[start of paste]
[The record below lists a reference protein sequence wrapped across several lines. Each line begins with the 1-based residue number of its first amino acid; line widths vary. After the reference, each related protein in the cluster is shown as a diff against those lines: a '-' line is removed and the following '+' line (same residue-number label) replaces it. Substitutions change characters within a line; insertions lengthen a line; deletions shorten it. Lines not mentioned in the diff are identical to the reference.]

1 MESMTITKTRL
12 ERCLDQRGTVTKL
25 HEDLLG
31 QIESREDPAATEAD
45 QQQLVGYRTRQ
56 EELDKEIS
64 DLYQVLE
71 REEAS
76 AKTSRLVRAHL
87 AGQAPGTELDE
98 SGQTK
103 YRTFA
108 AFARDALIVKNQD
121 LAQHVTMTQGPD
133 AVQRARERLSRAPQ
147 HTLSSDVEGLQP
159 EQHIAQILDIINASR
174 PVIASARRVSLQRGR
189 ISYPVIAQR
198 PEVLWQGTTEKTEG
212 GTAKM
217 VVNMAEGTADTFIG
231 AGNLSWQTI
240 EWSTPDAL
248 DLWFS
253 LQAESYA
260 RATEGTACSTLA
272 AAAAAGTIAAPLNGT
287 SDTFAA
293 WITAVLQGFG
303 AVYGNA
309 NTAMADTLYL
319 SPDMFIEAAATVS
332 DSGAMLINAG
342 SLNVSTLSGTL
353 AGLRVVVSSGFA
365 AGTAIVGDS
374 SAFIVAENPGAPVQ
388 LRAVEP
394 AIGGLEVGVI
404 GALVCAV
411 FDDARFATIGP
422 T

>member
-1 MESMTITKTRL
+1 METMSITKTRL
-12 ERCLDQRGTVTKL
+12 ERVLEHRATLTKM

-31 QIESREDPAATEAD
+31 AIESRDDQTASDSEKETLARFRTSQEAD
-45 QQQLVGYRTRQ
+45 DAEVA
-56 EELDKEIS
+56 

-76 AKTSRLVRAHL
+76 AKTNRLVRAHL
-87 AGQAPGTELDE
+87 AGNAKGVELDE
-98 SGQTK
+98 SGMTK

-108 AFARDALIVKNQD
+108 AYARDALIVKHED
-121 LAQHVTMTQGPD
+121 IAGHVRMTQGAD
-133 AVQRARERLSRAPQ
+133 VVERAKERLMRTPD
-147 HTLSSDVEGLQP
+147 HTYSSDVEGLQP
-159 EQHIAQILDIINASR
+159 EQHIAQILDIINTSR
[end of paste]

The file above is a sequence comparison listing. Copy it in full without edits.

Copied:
[The record below lists a reference protein sequence wrapped across several lines. Each line begins with the 1-based residue number of its first amino acid; line widths vary. After the reference, each related protein in the cluster is shown as a diff against those lines: a '-' line is removed and the following '+' line (same residue-number label) replaces it. Substitutions change characters within a line; insertions lengthen a line; deletions shorten it. Lines not mentioned in the diff are identical to the reference.]

1 MESMTITKTRL
12 ERCLDQRGTVTKL
25 HEDLLG
31 QIESREDPAATEAD
45 QQQLVGYRTRQ
56 EELDKEIS
64 DLYQVLE
71 REEAS
76 AKTSRLVRAHL
87 AGQAPGTELDE
98 SGQTK
103 YRTFA
108 AFARDALIVKNQD
121 LAQHVTMTQGPD
133 AVQRARERLSRAPQ
147 HTLSSDVEGLQP
159 EQHIAQILDIINASR
174 PVIASARRVSLQRGR
189 ISYPVIAQR
198 PEVLWQGTTEKTEG
212 GTAKM
217 VVNMAEGTADTFIG
231 AGNLSWQTI
240 EWSTPDAL
248 DLWFS
253 LQAESYA
260 RATEGTACSTLA
272 AAAAAGTIAAPLNGT
287 SDTFAA
293 WITAVLQGFG
303 AVYGNA
309 NTAMADTLYL
319 SPDMFIEAAATVS
332 DSGAMLINAG
342 SLNVSTLSGTL
353 AGLRVVVSSGFA
365 AGTAIVGDS
374 SAFIVAENPGAPVQ
388 LRAVEP
394 AIGGLEVGVI
404 GALVCAV
411 FDDARFATIGP
422 T

>member
-1 MESMTITKTRL
+1 METMSITKTRL
-12 ERCLDQRGTVTKL
+12 ERVLEHRATLTKM

-31 QIESREDPAATEAD
+31 AIESRDDQTASDSEKETLARFRTSQEAD
-45 QQQLVGYRTRQ
+45 DAEVA
-56 EELDKEIS
+56 

-76 AKTSRLVRAHL
+76 AKTNRLVRAHL
-87 AGQAPGTELDE
+87 AGNAKGVELDE
-98 SGQTK
+98 SGMTK

-108 AFARDALIVKNQD
+108 AYARDALIVKHED
-121 LAQHVTMTQGPD
+121 IAGHVRMTQGAD
-133 AVQRARERLSRAPQ
+133 VVERAKERLMRTPD
-147 HTLSSDVEGLQP
+147 HTYSSDVEGLQP
-159 EQHIAQILDIINASR
+159 EQHIAQILDIINTSR